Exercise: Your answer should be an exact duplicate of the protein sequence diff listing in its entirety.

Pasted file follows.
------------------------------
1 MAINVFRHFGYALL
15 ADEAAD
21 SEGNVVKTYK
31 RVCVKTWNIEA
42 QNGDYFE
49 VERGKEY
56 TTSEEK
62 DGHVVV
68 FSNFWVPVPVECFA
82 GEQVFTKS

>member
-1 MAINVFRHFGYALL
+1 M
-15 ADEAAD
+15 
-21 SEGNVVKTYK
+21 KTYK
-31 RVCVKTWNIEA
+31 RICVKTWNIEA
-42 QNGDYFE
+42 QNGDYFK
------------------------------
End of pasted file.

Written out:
1 MAINVFRHFGYALL
15 ADEAAD
21 SEGNVVKTYK
31 RVCVKTWNIEA
42 QNGDYFE
49 VERGKEY
56 TTSEEK
62 DGHVVV
68 FSNFWVPVPVECFA
82 GEQVFTKS

>member
-1 MAINVFRHFGYALL
+1 M
-15 ADEAAD
+15 
-21 SEGNVVKTYK
+21 KTYK
-31 RVCVKTWNIEA
+31 RICVKTWNIEA
-42 QNGDYFE
+42 QNGDYFK